Should you find what you think to be a tawny crazy ant infestation in Georgia, contact your local extension agent by calling 1-800-ASK-UGA1. It is important to collect a physical sample for confirmation of their identification.
Drees, B. M. 2009. Rasberry crazy ant – a new threat to nurseries. American Nurseryman. 209(11): 6-8.
Gotzek, D., S. G. Brady, R. J. Kallal, and J. S. LaPolla. 2012. The importance of using multiple approaches for identifying emerging invasive species: the case of the Rasberry crazy ant in the United States. PlosOne. 7(9): e45314.
Hooper-Bui, L. M., R. Strecker, X. Chen, D. Aguillard, and A. Miller. 2010. Super colonies of crazy ants in Louisiana, pp. 13-16. In Proceedings of the 2010 Imported Fire Ant and Invasive Ant Conference, 19-22 April 2010, Little Rock, Arkansas.
Klotz, J. H., J. R. Mangold, K. M. Vail, L. R. Davis, Jr., and R. S. Patterson. 1995. A survey of the urban pest ants (Hymenoptera: Formicidae) of peninsular Florida. Florida Entomologist. 78: 109-118.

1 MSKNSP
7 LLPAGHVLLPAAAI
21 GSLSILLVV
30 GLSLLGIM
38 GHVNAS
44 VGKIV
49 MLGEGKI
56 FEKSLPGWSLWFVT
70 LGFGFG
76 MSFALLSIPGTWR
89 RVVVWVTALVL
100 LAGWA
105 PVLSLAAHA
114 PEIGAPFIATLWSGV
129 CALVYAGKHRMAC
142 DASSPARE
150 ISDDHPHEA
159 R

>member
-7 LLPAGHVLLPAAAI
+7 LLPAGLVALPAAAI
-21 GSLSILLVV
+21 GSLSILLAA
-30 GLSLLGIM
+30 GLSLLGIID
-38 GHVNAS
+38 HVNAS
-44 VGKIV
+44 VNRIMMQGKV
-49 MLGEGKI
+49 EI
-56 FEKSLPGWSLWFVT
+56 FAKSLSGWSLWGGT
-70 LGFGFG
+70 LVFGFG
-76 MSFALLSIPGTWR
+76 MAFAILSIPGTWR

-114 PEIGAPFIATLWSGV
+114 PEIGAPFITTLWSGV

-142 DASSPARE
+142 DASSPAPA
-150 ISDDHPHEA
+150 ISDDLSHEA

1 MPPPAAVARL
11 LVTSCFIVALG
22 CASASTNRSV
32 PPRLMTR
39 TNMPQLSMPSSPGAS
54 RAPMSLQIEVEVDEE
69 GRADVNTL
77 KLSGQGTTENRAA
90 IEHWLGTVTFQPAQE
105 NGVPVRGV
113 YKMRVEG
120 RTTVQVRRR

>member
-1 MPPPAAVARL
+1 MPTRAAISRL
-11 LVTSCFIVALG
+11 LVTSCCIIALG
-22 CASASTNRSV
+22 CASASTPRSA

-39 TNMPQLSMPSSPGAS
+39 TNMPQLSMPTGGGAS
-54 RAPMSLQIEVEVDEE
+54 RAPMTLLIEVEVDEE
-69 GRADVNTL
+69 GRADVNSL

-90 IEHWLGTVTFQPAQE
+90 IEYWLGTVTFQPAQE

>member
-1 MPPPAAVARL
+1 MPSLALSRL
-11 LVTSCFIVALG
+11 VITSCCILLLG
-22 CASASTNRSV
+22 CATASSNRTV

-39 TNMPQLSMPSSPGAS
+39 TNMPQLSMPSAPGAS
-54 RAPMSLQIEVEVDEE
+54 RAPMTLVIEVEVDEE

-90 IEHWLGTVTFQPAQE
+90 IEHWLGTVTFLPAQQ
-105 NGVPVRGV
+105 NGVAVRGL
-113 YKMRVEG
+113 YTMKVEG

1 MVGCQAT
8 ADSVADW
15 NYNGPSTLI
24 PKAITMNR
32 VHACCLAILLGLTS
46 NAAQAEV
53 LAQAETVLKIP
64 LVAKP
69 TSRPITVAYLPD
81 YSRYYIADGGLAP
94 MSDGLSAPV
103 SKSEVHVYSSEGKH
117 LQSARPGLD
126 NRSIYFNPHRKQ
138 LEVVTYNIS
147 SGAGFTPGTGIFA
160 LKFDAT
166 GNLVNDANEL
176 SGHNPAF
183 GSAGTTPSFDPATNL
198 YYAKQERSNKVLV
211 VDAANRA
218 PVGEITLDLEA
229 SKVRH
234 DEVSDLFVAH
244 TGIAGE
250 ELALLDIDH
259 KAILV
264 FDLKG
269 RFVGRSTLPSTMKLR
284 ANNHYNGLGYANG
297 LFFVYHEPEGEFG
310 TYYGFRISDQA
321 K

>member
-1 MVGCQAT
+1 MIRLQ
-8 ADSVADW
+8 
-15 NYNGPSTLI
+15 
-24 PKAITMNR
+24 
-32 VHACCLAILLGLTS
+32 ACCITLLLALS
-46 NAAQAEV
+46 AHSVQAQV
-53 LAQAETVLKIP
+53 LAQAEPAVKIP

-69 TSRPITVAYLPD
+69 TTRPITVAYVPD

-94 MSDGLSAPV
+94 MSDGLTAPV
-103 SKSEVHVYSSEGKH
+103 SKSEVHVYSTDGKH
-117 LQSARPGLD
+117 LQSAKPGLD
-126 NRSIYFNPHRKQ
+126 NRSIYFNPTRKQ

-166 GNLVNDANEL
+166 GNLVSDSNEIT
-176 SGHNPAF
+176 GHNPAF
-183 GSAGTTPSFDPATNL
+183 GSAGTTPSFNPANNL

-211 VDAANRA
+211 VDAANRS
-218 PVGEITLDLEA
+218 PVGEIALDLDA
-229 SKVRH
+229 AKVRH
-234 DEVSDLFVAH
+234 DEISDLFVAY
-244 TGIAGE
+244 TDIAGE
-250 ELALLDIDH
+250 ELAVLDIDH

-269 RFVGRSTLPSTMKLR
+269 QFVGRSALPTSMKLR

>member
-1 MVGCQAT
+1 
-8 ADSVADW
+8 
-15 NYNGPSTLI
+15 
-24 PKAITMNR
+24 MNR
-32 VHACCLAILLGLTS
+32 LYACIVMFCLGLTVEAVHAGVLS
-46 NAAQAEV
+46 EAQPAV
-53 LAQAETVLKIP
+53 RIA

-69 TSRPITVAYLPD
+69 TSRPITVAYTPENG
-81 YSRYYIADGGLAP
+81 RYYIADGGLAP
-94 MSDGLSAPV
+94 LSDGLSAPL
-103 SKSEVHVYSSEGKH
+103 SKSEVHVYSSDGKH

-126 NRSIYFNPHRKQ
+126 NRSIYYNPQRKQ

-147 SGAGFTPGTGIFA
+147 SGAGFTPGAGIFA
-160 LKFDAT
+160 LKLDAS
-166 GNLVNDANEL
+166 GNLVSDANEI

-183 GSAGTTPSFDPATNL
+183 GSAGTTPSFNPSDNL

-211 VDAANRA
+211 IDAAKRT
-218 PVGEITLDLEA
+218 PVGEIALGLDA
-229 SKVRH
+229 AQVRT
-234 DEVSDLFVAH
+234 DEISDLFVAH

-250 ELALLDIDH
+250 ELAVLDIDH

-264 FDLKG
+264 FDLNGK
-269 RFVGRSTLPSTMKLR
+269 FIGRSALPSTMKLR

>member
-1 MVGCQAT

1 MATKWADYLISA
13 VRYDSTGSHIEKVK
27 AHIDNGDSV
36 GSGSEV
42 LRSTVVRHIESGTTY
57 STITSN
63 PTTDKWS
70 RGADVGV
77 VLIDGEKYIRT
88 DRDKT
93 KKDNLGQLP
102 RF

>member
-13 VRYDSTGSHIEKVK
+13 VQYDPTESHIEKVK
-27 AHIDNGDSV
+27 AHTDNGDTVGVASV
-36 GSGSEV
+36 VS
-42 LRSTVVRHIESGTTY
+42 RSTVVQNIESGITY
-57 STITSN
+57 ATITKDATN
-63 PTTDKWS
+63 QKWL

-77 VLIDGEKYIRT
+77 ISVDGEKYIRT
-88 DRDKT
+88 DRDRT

LeBrun, E. G., J. Abbott, and L. E. Gilbert. 2013. Imported crazy ant displaces imported fire ant, reduces and homogenizes grassland ant and arthropod assemblages. Biological Invasions. 15: 2429-2442.
MacGown, J. A. 2009. Ants (Formicidae) of the southeastern United States: Nylanderia fulva. http://mississippientomologicalmuseum.org.msstate.edu//Researchtaxapages/Formicidaepages/genericpages/Nylanderia_fulva.htm. Accessed 21 September 2014.
MacGown, J. A. and B. Layton. 2010. The invasive Rasberry crazy ant, Nylanderia sp. near pubens (Hymenoptera: Formicidae), reported from Mississippi. Midsouth Entomologist 3: 44-47.
Meyers, J. M. 2008. Identification, distribution and control of an invasive pest ant, Paratrechina sp. (Hymenoptera: Formicidae), in Texas. Ph.D. dissertation, Texas A & M University, College Station.
Trager, J. C. 1984. A revision of the genus Paratrechina (Hymenoptera: Formicidae) of the continental United States. Sociobiology. 9: 49-162.
Status and Revision History
Published on Mar 19, 2015
Published with Full Review on Jul 28, 2022